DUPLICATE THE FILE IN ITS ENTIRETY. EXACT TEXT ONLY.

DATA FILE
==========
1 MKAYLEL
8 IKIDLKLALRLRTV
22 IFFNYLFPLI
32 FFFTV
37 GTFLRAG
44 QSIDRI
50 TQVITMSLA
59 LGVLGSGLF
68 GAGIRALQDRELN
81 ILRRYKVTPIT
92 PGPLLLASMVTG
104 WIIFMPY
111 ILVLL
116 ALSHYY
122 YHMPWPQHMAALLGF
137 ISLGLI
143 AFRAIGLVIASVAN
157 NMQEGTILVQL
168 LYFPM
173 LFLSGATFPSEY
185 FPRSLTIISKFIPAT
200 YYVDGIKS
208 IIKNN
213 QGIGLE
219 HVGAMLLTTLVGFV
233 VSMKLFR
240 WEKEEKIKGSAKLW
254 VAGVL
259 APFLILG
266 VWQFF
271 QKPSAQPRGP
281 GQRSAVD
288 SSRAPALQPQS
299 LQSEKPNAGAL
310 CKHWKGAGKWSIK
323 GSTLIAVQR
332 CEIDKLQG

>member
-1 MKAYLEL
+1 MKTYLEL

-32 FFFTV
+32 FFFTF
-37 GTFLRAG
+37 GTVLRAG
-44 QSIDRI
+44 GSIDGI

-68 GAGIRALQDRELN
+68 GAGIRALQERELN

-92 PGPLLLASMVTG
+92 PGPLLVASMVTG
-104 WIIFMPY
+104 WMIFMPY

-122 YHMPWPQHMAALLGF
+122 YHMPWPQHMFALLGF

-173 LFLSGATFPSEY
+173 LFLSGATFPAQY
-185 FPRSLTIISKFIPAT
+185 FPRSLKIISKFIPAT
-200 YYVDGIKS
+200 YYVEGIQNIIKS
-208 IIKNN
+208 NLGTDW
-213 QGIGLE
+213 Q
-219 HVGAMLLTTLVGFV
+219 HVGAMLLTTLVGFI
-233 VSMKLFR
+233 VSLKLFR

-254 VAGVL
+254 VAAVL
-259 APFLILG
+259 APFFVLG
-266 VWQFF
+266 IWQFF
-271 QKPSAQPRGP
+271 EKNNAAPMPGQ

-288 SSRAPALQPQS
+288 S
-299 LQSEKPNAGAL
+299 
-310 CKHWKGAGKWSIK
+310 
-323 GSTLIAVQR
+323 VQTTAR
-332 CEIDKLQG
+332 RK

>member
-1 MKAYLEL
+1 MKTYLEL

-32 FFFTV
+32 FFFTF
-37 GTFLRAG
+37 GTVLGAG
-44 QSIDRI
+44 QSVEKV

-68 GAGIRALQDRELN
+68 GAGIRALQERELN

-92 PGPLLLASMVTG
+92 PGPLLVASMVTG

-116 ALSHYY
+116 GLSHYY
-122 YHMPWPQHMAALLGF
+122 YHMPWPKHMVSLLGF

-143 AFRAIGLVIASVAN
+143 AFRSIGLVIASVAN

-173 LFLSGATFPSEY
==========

1 MKAYLEL
8 IKIDLKLALRLRTV
22 IFFNYLFPLI
32 FFFTV
37 GTFLRAG
44 QSIDRI
50 TQVITMSLA
59 LGVLGSGLF
68 GAGIRALQDRELN
81 ILRRYKVTPIT
92 PGPLLLASMVTG
104 WIIFMPY
111 ILVLL
116 ALSHYY
122 YHMPWPQHMAALLGF
137 ISLGLI
143 AFRAIGLVIASVAN
157 NMQEGTILVQL
168 LYFPM
173 LFLSGATFPSEY
185 FPRSLTIISKFIPAT
200 YYVDGIKS
208 IIKNN
213 QGIGLE
219 HVGAMLLTTLVGFV
233 VSMKLFR
240 WEKEEKIKGSAKLW
254 VAGVL
259 APFLILG
266 VWQFF
271 QKPSAQPRGP
281 GQRSAVD
288 SSRAPALQPQS
299 LQSEKPNAGAL
310 CKHWKGAGKWSIK
323 GSTLIAVQR
332 CEIDKLQG

>member
-1 MKAYLEL
+1 MKTYLEL

-32 FFFTV
+32 FFFTF
-37 GTFLRAG
+37 GTVLRAG
-44 QSIDRI
+44 GSIDGI

-68 GAGIRALQDRELN
+68 GAGIRALQERELN

-92 PGPLLLASMVTG
+92 PGPLLVASMVTG
-104 WIIFMPY
+104 WMIFMPY

-122 YHMPWPQHMAALLGF
+122 YHMPWPQHMFALLGF

-173 LFLSGATFPSEY
+173 LFLSGATFPAQY
-185 FPRSLTIISKFIPAT
+185 FPRSLKIISKFIPAT
-200 YYVDGIKS
+200 YYVEGIQNIIKS
-208 IIKNN
+208 NLGTDW
-213 QGIGLE
+213 Q
-219 HVGAMLLTTLVGFV
+219 HVGAMLLTTLVGFI
-233 VSMKLFR
+233 VSLKLFR

-254 VAGVL
+254 VAAVL
-259 APFLILG
+259 APFFVLG
-266 VWQFF
+266 IWQFF
-271 QKPSAQPRGP
+271 EKNNAAPMPGQ

-288 SSRAPALQPQS
+288 S
-299 LQSEKPNAGAL
+299 
-310 CKHWKGAGKWSIK
+310 
-323 GSTLIAVQR
+323 VQTTAR
-332 CEIDKLQG
+332 RK

>member
-1 MKAYLEL
+1 MKTYLEL

-32 FFFTV
+32 FFFTF
-37 GTFLRAG
+37 GTVLGAG
-44 QSIDRI
+44 QSVEKV

-68 GAGIRALQDRELN
+68 GAGIRALQERELN

-92 PGPLLLASMVTG
+92 PGPLLVASMVTG

-116 ALSHYY
+116 GLSHYY
-122 YHMPWPQHMAALLGF
+122 YHMPWPKHMVSLLGF

-143 AFRAIGLVIASVAN
+143 AFRSIGLVIASVAN

-173 LFLSGATFPSEY